Desgraves, n°69-70. - Lalande, p. 142.
First edition in Latin of the only surviving work of Cleomedes, astronomer (a crater on the Moon is named after him), mathematician and Stoic philosopher of Greek Antiquity (1st century BC).
Delambre, who devotes several pages to Cleomedes in his Histoire de l'Astronomie Ancienne, says that his work is valuable for the history of the science of which he traced the picture at the time when Posidonius lived. Indeed, this book, which is presented as an exposé of cosmography and astronomical geography, contains information that cannot be found anywhere else: we owe him, for example, the knowledge of the procedures used by Eratosthenes and Posidonius to measure the circumference of the Earth, and by the latter to evaluate the diameter of the Sun (cf. Maurice Caveing in Revue d'histoire des sciences, t. 35, n°2, 1982, pp. 165-167).
Cleomedes also provides remarkable observations on the void, the circles of the sphere, etc., and proves that the Earth is spherical,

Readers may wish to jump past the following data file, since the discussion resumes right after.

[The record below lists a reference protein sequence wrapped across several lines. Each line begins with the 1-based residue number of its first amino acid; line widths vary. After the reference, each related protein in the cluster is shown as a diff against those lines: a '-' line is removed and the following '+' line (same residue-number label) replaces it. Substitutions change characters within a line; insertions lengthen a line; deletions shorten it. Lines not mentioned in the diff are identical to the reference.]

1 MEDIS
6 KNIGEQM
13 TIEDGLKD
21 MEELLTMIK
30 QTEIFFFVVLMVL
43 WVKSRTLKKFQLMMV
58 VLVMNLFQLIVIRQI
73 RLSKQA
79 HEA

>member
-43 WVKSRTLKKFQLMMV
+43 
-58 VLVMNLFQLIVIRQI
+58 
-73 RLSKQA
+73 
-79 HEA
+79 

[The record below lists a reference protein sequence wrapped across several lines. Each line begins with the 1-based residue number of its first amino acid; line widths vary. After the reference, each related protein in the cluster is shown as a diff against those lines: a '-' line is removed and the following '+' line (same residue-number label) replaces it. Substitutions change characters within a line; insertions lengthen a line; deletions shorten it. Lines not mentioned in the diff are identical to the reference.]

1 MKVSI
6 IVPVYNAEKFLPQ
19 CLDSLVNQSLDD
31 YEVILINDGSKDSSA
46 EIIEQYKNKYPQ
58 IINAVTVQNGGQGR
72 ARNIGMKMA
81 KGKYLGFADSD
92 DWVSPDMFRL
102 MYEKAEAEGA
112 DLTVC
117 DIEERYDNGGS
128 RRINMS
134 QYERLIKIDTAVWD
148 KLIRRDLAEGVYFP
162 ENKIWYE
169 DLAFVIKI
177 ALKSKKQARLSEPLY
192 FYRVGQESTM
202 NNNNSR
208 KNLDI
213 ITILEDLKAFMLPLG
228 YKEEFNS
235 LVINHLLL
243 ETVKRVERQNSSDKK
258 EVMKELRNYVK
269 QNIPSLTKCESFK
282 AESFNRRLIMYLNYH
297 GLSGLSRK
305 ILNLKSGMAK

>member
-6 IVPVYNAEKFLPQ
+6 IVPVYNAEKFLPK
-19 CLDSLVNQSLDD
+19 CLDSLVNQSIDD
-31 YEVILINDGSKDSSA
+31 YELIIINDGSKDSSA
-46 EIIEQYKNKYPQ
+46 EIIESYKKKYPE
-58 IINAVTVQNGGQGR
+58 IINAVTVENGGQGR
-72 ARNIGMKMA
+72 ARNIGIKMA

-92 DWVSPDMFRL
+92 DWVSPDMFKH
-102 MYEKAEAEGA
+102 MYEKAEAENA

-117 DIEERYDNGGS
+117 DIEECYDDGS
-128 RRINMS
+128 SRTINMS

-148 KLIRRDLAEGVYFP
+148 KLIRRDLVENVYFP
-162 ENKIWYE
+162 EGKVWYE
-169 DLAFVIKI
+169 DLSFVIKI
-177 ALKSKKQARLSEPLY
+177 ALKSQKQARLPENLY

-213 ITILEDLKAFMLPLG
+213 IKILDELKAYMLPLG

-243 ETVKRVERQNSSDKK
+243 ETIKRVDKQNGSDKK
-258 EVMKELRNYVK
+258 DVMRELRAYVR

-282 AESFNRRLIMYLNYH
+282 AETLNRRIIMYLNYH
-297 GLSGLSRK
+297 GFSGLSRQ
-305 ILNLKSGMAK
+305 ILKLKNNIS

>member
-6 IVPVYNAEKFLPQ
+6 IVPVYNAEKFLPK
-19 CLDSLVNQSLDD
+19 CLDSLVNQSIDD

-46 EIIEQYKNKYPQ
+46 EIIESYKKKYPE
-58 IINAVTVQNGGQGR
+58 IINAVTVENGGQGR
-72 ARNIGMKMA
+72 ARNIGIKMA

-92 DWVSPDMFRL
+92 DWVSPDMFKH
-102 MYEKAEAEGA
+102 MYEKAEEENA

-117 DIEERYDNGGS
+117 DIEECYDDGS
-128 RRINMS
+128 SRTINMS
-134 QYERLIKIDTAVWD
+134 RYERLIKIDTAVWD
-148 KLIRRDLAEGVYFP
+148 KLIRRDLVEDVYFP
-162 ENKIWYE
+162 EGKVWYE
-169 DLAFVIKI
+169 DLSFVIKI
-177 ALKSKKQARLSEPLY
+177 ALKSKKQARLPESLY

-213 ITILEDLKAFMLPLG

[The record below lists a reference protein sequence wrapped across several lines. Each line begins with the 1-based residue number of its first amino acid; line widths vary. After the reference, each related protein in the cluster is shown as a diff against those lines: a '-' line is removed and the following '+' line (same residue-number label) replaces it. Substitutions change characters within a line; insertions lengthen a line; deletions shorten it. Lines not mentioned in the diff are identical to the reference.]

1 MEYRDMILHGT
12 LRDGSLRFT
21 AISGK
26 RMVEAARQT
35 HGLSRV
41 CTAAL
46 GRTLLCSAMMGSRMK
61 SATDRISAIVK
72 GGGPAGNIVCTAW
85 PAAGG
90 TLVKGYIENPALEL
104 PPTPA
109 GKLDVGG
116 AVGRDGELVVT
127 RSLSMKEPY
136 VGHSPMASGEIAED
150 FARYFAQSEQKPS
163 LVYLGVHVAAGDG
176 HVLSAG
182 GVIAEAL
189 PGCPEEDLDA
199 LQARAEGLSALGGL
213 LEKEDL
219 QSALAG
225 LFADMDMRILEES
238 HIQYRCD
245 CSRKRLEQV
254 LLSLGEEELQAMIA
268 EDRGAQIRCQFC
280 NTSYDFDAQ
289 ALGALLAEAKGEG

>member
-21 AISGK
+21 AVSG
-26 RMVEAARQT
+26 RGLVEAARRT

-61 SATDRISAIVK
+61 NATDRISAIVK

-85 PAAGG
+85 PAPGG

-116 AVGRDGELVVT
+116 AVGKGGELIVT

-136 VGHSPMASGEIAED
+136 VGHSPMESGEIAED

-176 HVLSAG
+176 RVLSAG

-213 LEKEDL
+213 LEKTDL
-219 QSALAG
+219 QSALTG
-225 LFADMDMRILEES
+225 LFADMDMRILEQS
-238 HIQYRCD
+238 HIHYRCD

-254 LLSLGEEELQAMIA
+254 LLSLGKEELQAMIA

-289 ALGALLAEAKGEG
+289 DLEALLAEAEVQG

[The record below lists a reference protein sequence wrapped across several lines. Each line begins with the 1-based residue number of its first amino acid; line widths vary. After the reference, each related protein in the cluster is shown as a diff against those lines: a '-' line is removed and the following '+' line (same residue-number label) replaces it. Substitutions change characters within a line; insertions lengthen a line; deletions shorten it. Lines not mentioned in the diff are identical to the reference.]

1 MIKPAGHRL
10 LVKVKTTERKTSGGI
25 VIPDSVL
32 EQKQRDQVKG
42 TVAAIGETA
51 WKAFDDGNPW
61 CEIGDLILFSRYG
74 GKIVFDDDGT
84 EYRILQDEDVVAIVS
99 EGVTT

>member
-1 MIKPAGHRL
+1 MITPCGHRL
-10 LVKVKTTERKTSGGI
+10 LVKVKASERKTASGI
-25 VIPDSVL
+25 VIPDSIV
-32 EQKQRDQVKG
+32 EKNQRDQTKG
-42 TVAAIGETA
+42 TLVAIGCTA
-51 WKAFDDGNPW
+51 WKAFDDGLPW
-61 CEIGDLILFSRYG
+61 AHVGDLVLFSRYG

The translation is by Robert Balfour, a British philosopher and philologist who composed a treatise on astronomy, published after Cleomedes' text, in continuous pagination but with a special title page: Commentarius in libros duos Cleomedis, De contemplatione orbium caelestinum. Balfour's scientific positions should be recalled: a supporter of Galileo, he quotes Copernicus several times, of whom he owned a copy of the original De Revolutionibus (1543), now preserved in the Arsenal.
Marginal spotting of the first 20 leaves, some brown spots. Damage to the spine and the top cover.